Tony Hayward has less than seven weeks to decide who he is most worried about upsetting. On 27 July, BP must tell the stock market what it intends to pay as its second quarterly dividend of the year. Stick with the schedule that saw the oil giant hand out around £7bn worth of dividends last year and the political ramifications in the US don't bear thinking about. But then nor does the reaction of investors in BP, who have already cut its value in half since this crisis began, to a postponement or cancellation of the generous income they have got so used to receiving.
Mr Hayward can expect a pretty unpleasant encounter with the Congressional committee in front of which he is due to appear next week. He has no choice but to remain in the US for that hearing, but is now expected to return to the UK once that grilling is out of the way.
That reflects two calculations on BP's part. First, while Mr Hayward may face accusations that he is cutting and running, the chief executive's reputation in the US is now so damaged that more bad headlines are neither here nor there. It makes sense to hand over the US campaign to Carl-Henric Svanberg, BP's chairman, who has in any case faced criticism for his lack of visibility until now. Second, Mr Hayward may, from a London base, have a better chance of garnering political support for BP from the British Government. That's an important challenge: judging from the Prime Minister's comments yesterday, the Government has for now decided it is more interested in getting off to a good start with President Obama than defending one of its biggest companies.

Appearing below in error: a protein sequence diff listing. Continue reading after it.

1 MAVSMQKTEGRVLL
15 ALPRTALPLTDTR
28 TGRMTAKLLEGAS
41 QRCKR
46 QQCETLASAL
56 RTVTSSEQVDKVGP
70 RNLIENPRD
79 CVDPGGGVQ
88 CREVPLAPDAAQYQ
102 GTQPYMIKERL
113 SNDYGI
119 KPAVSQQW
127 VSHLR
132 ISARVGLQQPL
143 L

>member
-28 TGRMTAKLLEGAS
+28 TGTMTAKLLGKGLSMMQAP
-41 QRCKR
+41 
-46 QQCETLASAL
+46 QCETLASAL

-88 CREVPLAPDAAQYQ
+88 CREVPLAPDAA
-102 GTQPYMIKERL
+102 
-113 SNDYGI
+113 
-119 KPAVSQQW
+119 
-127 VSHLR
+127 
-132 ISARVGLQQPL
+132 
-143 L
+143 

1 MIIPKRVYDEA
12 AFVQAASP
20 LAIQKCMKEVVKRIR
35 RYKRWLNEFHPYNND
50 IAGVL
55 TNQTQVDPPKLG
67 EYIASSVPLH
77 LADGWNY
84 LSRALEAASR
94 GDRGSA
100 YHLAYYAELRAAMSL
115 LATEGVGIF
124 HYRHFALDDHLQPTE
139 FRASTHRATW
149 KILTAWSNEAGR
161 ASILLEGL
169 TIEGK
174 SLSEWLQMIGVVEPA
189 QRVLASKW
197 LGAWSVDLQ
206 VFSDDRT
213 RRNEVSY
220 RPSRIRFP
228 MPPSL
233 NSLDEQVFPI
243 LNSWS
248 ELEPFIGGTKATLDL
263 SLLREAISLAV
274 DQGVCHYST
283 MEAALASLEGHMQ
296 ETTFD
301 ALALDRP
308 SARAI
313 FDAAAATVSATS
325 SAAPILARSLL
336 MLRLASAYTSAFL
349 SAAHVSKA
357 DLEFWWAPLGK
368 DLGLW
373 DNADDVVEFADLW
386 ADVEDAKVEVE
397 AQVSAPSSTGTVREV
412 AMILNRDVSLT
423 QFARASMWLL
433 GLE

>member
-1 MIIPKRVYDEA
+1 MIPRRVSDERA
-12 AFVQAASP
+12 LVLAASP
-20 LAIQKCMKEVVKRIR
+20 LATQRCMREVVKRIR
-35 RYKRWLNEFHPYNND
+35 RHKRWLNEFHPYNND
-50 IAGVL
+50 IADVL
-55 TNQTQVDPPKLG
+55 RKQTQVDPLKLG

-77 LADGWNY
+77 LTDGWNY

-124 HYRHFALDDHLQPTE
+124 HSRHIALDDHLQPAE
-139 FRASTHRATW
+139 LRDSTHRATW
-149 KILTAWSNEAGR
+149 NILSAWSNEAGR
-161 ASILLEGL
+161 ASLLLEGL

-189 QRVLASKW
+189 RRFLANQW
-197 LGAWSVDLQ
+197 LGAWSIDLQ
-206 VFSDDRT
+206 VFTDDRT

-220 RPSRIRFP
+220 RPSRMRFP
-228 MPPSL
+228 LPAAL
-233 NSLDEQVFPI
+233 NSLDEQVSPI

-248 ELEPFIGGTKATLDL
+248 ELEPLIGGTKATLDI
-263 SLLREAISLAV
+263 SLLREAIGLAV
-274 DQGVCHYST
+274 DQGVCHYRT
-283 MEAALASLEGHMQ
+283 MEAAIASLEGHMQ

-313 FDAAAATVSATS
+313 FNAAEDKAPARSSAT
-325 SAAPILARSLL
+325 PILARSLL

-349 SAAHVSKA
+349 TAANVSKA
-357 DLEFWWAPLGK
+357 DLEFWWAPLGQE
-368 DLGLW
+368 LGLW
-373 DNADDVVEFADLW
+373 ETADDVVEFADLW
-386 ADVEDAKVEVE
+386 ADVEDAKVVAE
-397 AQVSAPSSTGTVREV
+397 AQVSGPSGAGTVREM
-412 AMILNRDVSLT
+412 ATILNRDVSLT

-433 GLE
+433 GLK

BP has its political supporters in Britain. But the combined efforts of Boris Johnson and Lord Tebbit, both of whom came out fighting on its behalf yesterday, are unlikely to offer much in the way of protection from the White House. A more robust defence from David Cameron, on the other hand, might calm the President – at least in private, even if the intemperate rhetoric continues.
If Mr Hayward can secure his support, the Prime Minister might like to remind President Obama that it is not only British savers who will suffer if BP suspends dividend payments, or its value falls further. American institutions such as the California Public Employees Retirement System and the Texas Teachers Retirement System hold 25 per cent of the oil company's shares.
Individual investors – ordinary Joes all over the country – own a further 14 per cent of BP. It is not just the immediate economic victims of the oil spill who are suffering in the US, but all of those who are exposed to BP's financial fortunes.